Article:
The Canadian Government has announced more than $2.6 million in federal funding for the plant protein sector.
Leduc, Alberta’s Food Processing Development Centre will receive the investment. It will go toward new equipment for plant-based product development. The Canadian Prairies are ideal for producing a number of high-protein pulse crops, including lentils, chickpeas, and peas. The western provinces are on their way to becoming a hub for “pulse fractionation,” a relatively new process that extracts protein for use in food products, including plant-based meat.
The intention is to support the agri-food industry amid the COVID-19 pandemic. The investment will give farmers and producers “the tools” to be part of Canada’s economic recovery.
The government aims to encourage agri-food producers to turn these crops into higher-value ingredients, or even finished plant-based products.
The Honourable Mélanie Joly, Minister of Economic Development and Official Languages, and Minister responsible for Western Economic Diversification Canada, said in a statement: “The wellbeing of all Canadians—physically, socially, and economically—begins with a safe food supply. Western Canada’s farmers and agri-food businesses are essential to this, and we’re here for them.”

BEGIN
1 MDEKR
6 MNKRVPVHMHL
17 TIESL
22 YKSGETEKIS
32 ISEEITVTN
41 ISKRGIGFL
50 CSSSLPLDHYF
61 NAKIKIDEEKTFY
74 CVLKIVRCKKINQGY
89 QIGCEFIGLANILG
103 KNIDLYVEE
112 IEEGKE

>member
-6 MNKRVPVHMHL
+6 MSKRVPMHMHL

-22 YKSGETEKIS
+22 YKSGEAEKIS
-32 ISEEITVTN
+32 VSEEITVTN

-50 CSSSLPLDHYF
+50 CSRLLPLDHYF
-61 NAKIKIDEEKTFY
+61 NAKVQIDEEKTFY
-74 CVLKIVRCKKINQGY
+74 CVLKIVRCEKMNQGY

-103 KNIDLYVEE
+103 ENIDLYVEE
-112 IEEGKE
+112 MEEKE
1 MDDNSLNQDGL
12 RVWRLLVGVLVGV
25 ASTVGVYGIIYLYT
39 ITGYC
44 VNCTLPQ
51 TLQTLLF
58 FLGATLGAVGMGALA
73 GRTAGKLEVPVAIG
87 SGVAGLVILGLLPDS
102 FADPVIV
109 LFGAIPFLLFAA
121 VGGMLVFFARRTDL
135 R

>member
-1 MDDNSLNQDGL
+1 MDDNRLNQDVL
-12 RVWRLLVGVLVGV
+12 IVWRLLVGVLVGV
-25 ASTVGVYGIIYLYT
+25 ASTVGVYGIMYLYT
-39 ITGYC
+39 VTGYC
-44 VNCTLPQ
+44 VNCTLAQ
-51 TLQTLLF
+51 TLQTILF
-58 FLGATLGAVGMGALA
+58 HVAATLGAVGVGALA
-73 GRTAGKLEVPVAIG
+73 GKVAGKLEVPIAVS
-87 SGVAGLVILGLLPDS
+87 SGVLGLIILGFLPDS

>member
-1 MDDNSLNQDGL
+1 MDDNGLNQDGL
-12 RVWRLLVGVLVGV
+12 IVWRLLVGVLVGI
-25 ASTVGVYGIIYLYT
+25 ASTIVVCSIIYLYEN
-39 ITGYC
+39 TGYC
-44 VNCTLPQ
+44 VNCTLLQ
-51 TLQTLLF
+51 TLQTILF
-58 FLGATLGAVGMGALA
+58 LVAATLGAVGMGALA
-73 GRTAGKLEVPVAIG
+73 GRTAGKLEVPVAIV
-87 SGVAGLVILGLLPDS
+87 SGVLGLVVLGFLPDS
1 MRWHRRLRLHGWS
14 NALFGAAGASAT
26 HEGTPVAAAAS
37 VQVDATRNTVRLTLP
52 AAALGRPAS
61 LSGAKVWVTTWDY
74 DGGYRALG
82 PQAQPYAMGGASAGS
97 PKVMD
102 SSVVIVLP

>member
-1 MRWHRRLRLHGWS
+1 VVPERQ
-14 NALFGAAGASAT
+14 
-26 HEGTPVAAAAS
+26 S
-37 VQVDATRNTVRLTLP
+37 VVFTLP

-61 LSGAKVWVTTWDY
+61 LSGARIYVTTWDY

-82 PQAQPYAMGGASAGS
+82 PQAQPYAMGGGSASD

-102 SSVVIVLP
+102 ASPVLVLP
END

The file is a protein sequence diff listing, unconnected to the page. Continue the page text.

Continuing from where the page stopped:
She added that the investment will secure the necessary resources for agri-food companies to develop new products. In addition to this, it will allow them to capture opportunities in the burgeoning plant-based food market. According to the National Research Council of Canada, sales of plant-based protein products increase 7 percent to $1.5 billion from 2016-2017.
“Initiatives such as this are vital to enabling our agri-food companies to scale up, support good jobs, and ultimately ensure the security of the safe, nutritious food supply we all rely on,” Joly continued.
Canada Gives Plant-Based Protein a Boost
This isn’t the first time the Canadian Government has given the plant-based food sector a boost.
Prime Minister Justin Trudeau announced earlier this year that the government would invest $100 million in Merit Functional Foods. Based in Winnipeg, the company specializes in plant-based protein.
Merit will use the investment to build a commercial-scale protein production plant. The factory will be capable of utilizing 10,000 metric tonnes of yellow peas when it is fully operational.
Trudeau said in a statement: “As people around the world start eating more plant-based products, we have an opportunity to bring together Candian innovation and Canadian crops, and a chance to create good, well-paying jobs.“